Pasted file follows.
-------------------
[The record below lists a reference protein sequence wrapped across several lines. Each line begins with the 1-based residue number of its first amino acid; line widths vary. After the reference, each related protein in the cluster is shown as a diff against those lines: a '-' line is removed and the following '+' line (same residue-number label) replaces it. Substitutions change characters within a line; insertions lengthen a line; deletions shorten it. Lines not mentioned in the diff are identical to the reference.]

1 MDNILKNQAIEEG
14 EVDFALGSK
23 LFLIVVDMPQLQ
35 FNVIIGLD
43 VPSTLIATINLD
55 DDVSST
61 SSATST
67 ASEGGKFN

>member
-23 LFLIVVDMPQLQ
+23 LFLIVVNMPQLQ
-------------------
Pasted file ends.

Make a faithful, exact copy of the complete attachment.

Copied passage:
[The record below lists a reference protein sequence wrapped across several lines. Each line begins with the 1-based residue number of its first amino acid; line widths vary. After the reference, each related protein in the cluster is shown as a diff against those lines: a '-' line is removed and the following '+' line (same residue-number label) replaces it. Substitutions change characters within a line; insertions lengthen a line; deletions shorten it. Lines not mentioned in the diff are identical to the reference.]

1 MDNILKNQAIEEG
14 EVDFALGSK
23 LFLIVVDMPQLQ
35 FNVIIGLD
43 VPSTLIATINLD
55 DDVSST
61 SSATST
67 ASEGGKFN

>member
-23 LFLIVVDMPQLQ
+23 LFLIVVNMPQLQ